Global Fund Terminates Grants to Myanmar

3. NEWS
24 Aug 2005

The Global Fund has terminated its three grants to Myanmar (Burma), because it has concluded that political restrictions imposed by the government mean that the grants "cannot be managed in a way that ensures effective program implementation."

Last month, the government of Myanmar instituted new requirements restricting access to grant implementation areas by relevant staff, and other requirements that affect procurement of medical supplies. The Fund stated that these measures breach the government's previous written commitments.

The termination decision means that three grants, one each for HIV/AIDS, tuberculosis and malaria, with a total value of US$ 35.7 million over two years, will be phased out by the Principal Recipient, UNDP, by the end of the year. All unspent money will be returned to the Global Fund.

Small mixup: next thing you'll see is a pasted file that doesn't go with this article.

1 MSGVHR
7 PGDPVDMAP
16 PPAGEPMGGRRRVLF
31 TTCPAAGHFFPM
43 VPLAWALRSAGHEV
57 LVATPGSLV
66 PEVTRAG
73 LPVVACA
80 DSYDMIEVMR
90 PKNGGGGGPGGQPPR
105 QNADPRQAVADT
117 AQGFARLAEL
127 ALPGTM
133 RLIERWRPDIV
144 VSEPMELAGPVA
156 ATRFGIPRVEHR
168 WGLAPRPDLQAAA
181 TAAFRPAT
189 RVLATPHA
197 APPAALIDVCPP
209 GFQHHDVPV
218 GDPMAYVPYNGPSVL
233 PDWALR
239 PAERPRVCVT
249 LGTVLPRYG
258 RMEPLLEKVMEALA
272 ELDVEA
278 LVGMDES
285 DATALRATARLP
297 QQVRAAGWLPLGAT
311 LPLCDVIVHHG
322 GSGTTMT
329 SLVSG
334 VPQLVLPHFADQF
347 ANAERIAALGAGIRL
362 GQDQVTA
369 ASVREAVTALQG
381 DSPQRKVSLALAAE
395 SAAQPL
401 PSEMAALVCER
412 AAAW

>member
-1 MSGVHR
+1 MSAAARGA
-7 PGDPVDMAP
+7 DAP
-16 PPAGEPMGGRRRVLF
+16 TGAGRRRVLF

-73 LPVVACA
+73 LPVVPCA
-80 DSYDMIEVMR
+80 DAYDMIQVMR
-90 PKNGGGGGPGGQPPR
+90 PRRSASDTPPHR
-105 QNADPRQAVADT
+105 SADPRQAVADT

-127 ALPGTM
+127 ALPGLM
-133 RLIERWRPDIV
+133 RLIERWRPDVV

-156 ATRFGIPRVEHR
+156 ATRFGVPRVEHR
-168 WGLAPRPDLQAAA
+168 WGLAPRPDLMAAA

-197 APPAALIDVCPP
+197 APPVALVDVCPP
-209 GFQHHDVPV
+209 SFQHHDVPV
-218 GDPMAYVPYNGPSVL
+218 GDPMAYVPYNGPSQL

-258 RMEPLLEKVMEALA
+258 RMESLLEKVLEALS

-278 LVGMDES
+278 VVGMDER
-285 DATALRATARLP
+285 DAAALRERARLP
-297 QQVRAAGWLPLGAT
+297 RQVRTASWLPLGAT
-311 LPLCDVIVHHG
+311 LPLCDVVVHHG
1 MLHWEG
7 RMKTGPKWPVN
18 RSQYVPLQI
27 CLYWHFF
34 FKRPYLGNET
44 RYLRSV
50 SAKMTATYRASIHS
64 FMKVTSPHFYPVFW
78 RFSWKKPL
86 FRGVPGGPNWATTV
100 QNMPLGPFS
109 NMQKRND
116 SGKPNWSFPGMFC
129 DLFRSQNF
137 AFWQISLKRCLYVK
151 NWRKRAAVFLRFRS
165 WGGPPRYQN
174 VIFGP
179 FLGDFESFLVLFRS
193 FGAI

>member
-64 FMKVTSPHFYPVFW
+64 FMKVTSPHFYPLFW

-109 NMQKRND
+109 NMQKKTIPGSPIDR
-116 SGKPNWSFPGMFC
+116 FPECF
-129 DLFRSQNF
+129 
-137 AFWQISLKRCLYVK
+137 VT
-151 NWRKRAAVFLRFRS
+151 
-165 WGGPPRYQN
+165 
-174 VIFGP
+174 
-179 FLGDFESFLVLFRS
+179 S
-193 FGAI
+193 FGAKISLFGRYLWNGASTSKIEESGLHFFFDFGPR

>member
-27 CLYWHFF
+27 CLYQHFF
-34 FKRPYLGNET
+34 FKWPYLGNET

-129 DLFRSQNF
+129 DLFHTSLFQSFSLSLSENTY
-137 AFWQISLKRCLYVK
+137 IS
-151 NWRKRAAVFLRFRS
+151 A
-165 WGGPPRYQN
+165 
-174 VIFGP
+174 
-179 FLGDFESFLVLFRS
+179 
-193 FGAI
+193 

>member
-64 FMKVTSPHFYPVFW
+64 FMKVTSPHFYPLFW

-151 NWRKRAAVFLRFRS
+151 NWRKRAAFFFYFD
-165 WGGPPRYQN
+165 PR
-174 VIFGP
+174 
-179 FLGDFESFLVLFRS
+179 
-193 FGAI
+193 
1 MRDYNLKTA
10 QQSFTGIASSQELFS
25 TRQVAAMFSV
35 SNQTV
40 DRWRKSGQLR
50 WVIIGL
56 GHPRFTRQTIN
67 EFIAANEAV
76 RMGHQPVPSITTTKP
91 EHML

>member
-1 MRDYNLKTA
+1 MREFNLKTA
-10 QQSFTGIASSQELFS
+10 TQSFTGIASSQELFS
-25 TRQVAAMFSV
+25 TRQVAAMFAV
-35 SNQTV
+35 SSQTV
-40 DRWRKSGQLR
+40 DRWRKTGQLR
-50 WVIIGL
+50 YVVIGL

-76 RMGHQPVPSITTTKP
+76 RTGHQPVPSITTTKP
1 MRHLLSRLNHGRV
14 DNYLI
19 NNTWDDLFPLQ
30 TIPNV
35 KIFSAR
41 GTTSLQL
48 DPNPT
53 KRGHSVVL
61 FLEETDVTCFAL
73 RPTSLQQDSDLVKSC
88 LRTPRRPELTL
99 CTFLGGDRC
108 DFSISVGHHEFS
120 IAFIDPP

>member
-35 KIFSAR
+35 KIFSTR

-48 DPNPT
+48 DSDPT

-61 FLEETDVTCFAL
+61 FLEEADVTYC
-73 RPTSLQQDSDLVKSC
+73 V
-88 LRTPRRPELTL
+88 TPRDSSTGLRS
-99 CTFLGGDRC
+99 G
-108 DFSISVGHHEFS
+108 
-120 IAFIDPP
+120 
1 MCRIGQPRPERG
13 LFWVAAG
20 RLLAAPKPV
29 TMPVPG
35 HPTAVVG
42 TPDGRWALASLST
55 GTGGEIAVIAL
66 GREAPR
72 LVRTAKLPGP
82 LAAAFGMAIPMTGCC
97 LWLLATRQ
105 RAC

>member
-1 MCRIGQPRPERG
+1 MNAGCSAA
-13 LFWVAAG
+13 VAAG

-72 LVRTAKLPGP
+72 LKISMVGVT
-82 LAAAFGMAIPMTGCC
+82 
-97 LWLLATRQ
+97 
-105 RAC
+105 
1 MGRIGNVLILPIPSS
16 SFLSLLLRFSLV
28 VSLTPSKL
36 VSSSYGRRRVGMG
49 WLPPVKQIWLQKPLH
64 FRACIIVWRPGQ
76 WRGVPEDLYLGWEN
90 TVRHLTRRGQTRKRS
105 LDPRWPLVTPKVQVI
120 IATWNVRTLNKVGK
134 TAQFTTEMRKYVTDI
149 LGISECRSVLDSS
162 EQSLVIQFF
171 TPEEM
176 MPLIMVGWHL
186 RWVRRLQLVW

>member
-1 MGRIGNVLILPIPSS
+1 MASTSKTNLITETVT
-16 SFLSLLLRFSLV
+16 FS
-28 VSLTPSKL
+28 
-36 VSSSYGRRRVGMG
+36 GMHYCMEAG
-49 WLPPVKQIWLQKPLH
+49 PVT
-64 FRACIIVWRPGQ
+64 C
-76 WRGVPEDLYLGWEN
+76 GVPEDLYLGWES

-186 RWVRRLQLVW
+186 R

Myanmar's CCM, which is chaired by the health minister, said in a statement that it "strongly deplores the negative impact [the move] will have on people in need and refutes the reason given for termination." The government restrictions are "only temporary in nature and do not justify irreversible termination of grants," the statement said, adding, "The Global Fund's response is clearly inappropriate"

The Financial Times quoted the Myanmar program manager for the Uk's Department for International Development as saying that it is "very regrettable" that the grants have been terminated. "These diseases are critical humanitarian problems, and the international community as a whole has to look at what can be done," she said. "We can't wait for a change in the political context."

"Programs were just getting started," added the Myanmar country director for World Vision. "To have the plug pulled like that has been devastating."

The Fund's grants were the biggest health initiative planned for Myanmar. They were to provide anti-retroviral drugs to about 5,000 people over two years, vastly expand condom promotion programs, increase HIV testing, provide mosquito nets to prevent malaria, and strengthen TB controls.

The grants had long been criticized by some members of Congress in the US who oppose almost any increase in aid to Myanmar. The Financial Times reported that some observers believe Myanmar's new restrictions were a convenient excuse for the Fund to back away from the politically controversial program.

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